Years ago, humans spent most of their time outdoors in the sun, or the shade with indirect light exposure. In today’s modern world, however, the average American spends a whopping 87% of their time indoors and an additional 6% in an enclosed vehicle! This is a HUGE change in light exposure.
Humans need light and light therapy has been around for a long time. Hippocrates used “heliotherapy”—also called sun therapy—to help people overcome tuberculosis. Sunlight is very important to our overall health and plays a major role in disease prevention.
You can think of sunlight as a nutrient that your body needs to function properly. For example, when UV light hits your skin during some months of the year, vitamin D is produced and many studies show adequate vitamin D levels are positively implicated in helping to prevent everything from autoimmune diseases to cardiovascular disease.
But vitamin D production is only one healing component of sunlight–red and near-infrared light also play major roles.
What Is Red and Near-Infrared Light?
If you think back to high school biology, you might recall the “electromagnetic spectrum,” which is made up of a range of frequencies of electromagnetic radiation with their respective wavelengths. At one end of the spectrum are gamma rays with very small wavelengths and at the other end are radio waves with longer wavelengths.
In the middle of the spectrum are wavelengths we can visually see. Remember that acronym for the colors of the rainbow ROYGBIV? This stands for red, orange, yellow, green, blue, indigo, violet—with red light having a longer wavelength than violet light. Near-infrared light is next to red light on the electromagnetic spectrum but cannot be seen by our eyes–it’s invisible.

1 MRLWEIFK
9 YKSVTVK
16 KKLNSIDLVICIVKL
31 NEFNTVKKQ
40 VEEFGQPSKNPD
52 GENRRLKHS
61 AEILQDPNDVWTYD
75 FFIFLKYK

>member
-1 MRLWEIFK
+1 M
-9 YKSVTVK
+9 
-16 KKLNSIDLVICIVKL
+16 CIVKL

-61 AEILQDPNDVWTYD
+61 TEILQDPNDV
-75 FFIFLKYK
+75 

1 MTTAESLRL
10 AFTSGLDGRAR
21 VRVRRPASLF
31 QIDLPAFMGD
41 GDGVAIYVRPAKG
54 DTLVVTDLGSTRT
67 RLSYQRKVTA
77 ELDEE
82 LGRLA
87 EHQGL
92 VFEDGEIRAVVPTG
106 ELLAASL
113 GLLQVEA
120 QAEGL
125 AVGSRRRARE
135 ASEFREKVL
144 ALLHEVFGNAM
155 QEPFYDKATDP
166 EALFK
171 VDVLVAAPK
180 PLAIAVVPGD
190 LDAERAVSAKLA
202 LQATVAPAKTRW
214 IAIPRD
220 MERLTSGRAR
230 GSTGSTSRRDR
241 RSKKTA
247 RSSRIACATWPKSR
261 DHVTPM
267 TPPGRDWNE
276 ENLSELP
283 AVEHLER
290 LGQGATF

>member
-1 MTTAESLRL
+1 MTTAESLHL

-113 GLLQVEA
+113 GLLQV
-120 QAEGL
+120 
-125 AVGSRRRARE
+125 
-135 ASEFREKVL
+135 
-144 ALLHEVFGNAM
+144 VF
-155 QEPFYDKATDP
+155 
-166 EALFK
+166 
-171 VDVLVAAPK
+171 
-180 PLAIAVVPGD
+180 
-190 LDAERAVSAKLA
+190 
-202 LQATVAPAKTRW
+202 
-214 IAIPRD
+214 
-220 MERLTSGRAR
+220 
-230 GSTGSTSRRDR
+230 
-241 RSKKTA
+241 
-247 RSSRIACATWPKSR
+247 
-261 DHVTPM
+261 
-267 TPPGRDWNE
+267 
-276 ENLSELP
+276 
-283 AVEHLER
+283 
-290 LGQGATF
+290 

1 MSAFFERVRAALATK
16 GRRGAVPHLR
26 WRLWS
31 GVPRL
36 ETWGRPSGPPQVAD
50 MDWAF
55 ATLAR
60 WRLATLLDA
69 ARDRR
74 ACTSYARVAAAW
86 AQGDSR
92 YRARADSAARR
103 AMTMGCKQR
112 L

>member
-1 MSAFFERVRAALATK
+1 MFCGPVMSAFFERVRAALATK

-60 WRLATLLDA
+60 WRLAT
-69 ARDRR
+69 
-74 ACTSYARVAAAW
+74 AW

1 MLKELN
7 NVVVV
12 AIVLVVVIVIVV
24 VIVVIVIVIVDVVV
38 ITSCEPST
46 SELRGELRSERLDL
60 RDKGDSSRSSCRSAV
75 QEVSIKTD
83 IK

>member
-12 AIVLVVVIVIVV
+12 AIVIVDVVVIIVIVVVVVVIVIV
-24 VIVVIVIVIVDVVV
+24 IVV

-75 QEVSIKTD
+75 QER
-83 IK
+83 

How Does Red & Near-Infrared Light Therapy Work?
Without going into too much detail, exposure to red and near-infrared light helps support mitochondrial function by increasing the production of adenosine triphosphate (ATP), your body’s fuel.
Your mitochondria (the “energy factories” inside your cells) have photoreceptors in them. So, when sunlight (or red or near-infrared light from a LED light panel) hits your skin the photoreceptors are activated, which allows the mitochondria to take in more oxygen to generate more ATP. Pretty neat, right?
Another mechanism responsible for the health benefits of red and near-infrared light is a concept called hormesis. It’s defined as a low dose metabolic stressor that can lead to increased tolerance and resistance to stress.
Exercise is a perfect example of hormesis. When you exercise, your muscle cells get damaged and reactive oxygen species (ROS) are generated. Your body then produces its own antioxidants to neutralize the ROS generated from exercise, and this response is what strengthens your muscles. So, a small amount of exercise can reduce the risk of illness and mortality, but too much exercise (overtraining) can increase risk.
The same is true for red and near-infrared light exposure. Short bursts of exposure can cause the release of ROS, and the body responds by producing more antioxidant and anti-inflammatory compounds. This low-dose metabolic stress is a good thing because it leads to greater resiliency and tolerance to future stressors.
Benefits of Red and Near-Infrared Light Therapy
Since red and near-infrared light exposure improves your mitochondrial function and tolerance to stress, there are a host of conditions that light therapy is beneficial for. There are thousands of studies looking at the beneficial effects and uses of red and near-infrared light therapy on the body and brain.
Red light therapy benefits include:
- Increase in blood flow
- Pain reduction (e.g. arthritis, tendonitis)
- Cellulite reduction
- Fat burning
- Hair growth
- Thyroid support
- Wound healing
- Mood improvement (anxiety/depression)
- Enhancement of muscle strength and recovery
- Immune system support
- Traumatic brain injury (TBI)
- Chemotherapy side effects (e.g. oral mucositis)
- Reduce wrinkles and scarring of the skin
How to Use Red and Near-Infrared Light Therapy